Run a thin knife around the outside of the pan before removing the ring from the springform pan. Place parchment or plastic wrap on the top, invert carefully onto a plate, remove the bottom of the springform pan, then invert carefully onto your serving platter and remove the parchment or plastic.

Top with the Ferrero Rocher candies, held in place with some more Nutella, applied with a piping bag.

This is very rich, and should serve 16-20.

I think if I were making this again, I might have replaced some of the graham cracker crumbs in the crust with some finely chopped hazelnuts, but I didn't have any on hand when making this.











My confidence is crumbling




My confidence is crumbling





I have several ‘safe’ recipes, dishes I cook (yes all puddings) that I know taste good and work and that I wouldn’t feel ashamed to present at dinner. Well, t’other day all that was thrown into turmoil when my signature dish of crumble was cooked by a friend. His was a thoroughbred crumble whereas mine was a cart horse – and in comparison mine makes you feel like you may in fact have eaten a carthorse. After my crumble most people are rendered immobile for a couple of hours (It may be something that the police should look into using). After his pure-bred version of the same dish I could still have danced a maypole with no fear of a stitch.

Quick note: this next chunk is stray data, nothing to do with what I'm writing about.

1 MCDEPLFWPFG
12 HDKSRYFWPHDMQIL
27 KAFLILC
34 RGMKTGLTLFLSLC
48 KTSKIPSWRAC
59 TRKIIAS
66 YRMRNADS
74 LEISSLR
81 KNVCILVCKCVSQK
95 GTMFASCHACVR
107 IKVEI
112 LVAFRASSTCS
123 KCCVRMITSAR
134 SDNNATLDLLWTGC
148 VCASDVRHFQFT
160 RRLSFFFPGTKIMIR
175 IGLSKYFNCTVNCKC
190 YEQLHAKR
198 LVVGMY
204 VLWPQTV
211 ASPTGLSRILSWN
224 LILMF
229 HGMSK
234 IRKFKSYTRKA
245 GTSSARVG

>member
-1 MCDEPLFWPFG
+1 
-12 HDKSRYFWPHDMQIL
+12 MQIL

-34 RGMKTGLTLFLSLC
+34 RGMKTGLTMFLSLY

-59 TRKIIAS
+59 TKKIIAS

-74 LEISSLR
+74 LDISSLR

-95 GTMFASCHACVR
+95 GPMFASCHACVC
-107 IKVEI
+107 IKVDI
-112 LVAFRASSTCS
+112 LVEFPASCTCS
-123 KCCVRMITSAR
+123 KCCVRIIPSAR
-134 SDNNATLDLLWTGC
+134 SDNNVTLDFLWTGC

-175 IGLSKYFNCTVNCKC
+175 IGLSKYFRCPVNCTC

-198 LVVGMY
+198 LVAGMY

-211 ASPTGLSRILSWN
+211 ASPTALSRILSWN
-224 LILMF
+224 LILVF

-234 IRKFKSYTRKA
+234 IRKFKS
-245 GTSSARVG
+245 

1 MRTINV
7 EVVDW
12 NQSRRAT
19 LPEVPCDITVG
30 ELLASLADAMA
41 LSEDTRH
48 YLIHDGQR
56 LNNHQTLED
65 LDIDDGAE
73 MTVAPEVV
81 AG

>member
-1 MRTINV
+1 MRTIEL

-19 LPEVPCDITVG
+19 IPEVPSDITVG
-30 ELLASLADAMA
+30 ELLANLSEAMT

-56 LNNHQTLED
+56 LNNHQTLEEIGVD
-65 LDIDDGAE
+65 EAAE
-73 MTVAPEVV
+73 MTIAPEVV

So anyway, the recipe was shared; scribbled out in haphazard handwriting, and I wished that I had watched him more closely as he had made the dish rather than glugging down the vino whilst jabbering on about the latest craze amongst kids to set fire to wheelie bins and inhale the fumes. The very thought of getting close enough to a wheelie bin to set fire to it makes me want to wretch; its’ un-ignited aroma is so terrible – I commend their bravery, though I definitely think that is something they will need to have a few mints to cover up afterwards.

I digress… So I have the recipe and I go out the very next day to buy the ingredients try to recreate the dish. I buy all the same brands and measure the amounts properly instead of just pouring out bags of flour and sugar until it just ‘feels right’. The beast goes in the oven and I sit fretting over my wine while I wait. Like a new mother I check it is still breathing regularly, well every time I top up my wine which is 5 minutely. I chew my fingernails as I wait….

It wasn’t the bloody same!

His was all crunchy and caramelized and mine is soggy and heavy and cakey. It was delicious in its own right and in its own incarcerating way but I hadn’t succeeded in cloning his dish.

Why is it we can be given a recipe, follow it to the scribble, do everything they did and yet it come out entirely different?
I think all cookery books could well be rendered irrelevant after this because clearly whatever I cook whilst following Nigella’s recipe is absolutely nothing like what she actually would have produced in between sucking her fingers and gazing seductively at the camera.

I felt terrible pressure to produce a triumphant dish so that I could report back the magnificence of the recipe and my compliments to the original chef – but instead I had to admit failure. Then again, maybe those people who share recipes know that we stand no hope of mimicking their dish, maybe they take pleasure in the fact that no one can do it as well as they can, maybe they doctor the recipe to ensure failure and secure our admiration forever…..












oven bag cooking times